The Coast News Group
The author, second from left, and friends. Courtesy photo

My buddy Mike

I recently had breakfast with a group of surfers, most of whom I have known for over half a century. Included were my first surfing partner and younger brother, Dave; ripper and Surf & Sport founder, Paul Heusenstamm; Jack garland, and his best friend, the eternally stoked Mike Malsie.

Also in attendance were “Old Guys Rule” founder Don Craig, who proves that saying true every time he paddles out; South African standout Andrew Spangler; and Bill Stewart, who is best known for the board label that bears his name. It was a joyous reunion, brought together as always by Malsie.

I think the year was 1964 when my dad dropped me off at Doheny and I saw this kid surfing better than the adults. He seemed to know everyone in the lineup and riding a wave or not, appeared ready to explode with joy.

When I met him later that day, he introduced himself as Mike. Mike’s voice cracked as he spoke, like the word exiting his mouth was ticklish and might make him burst out laughing.

Making him cooler still was Patty, his cute, little girlfriend who often rode tandem with one of the older guys.

Mike was one of the cool kids and I was not. I was proud that he was my friend, something that means more every year.

While always nice to his friends, Mike could be a little rough on strangers. I recall the time when one such stranger, a big lumbering guy, was paddling after him in a rage.

Judging by his severe crewcut, my guess is that he was a Marine trying to learn to surf. If he caught Mike there was nothing that he or I, or most anyone else, could do about it.

Mike was a strong paddler and would allow the Marine to get close. Each time he did, he would extend his middle finger and race away.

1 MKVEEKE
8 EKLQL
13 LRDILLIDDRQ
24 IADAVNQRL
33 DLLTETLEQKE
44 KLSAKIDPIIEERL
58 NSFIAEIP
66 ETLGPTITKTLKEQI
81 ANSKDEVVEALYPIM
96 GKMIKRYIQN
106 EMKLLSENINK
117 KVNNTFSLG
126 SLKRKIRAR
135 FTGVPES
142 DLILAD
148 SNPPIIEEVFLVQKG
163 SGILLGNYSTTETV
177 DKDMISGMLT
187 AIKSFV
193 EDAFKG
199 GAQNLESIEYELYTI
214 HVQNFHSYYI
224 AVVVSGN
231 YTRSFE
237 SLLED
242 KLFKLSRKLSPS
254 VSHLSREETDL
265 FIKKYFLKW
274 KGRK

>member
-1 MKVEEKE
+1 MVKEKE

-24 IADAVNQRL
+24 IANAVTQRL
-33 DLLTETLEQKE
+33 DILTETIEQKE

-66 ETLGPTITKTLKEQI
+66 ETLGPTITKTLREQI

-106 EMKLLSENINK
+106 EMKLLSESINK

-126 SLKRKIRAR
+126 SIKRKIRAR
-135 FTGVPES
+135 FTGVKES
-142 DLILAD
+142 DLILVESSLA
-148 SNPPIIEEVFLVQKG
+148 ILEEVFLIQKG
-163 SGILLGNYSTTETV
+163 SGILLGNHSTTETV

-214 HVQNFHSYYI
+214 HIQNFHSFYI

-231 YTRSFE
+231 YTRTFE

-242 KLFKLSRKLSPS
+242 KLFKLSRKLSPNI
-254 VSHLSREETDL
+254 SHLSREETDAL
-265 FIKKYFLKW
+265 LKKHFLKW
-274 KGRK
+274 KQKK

That cat-and-mouse game went on for a while, until Mike paddled behind this big Hawaiian guy named Tiger Espera.

Mike sat behind Tiger, continuing to flip the guy off, and Tiger, who was a big as the would-be assailant, and hardened by the waves he grew up riding on Oahu’s North Shore, sat like a stone wall.

Though spoken more than five decades ago, I still remember Tiger’s words. Landing like a left hook, he simply said, “Leave the kid alone.”

That was the end of it.  Mike flipped the guy off again and kept surfing. We hung out a lot that year.

By the mid-’70s Mike was a family man living in Oceanside, working hard and surfing harder. Surfing had somehow lost its way and longboards had been relegated to the junkyard of history.

It was caused by the “Shortboard Revolution,” something Mike was a part of until he and a few other San Onofre surfers spearheaded a longboard renaissance after dusting off some old boards and learning to ride them again.

Mike was at the head of the class: fade, drop knee turn, hang ten. The thrill was back.

By the mid-’80s Mike and his wife, Diane, had moved to Hawaii, where Mike built a business and kept a house on the beach with a spare bedroom for any of his many friends to stay in.

I slept there often, and we surfed many good waves together.

From time to time I’ll get a call from Mike. It’s unnecessary for him to say his name. I know it’s him by the joy in his voice that sends waves over the ocean into my home and heart.

Chris Ahrens YouTube Channel, GodnGangsters, at, is aimed at keeping kids out of gangs.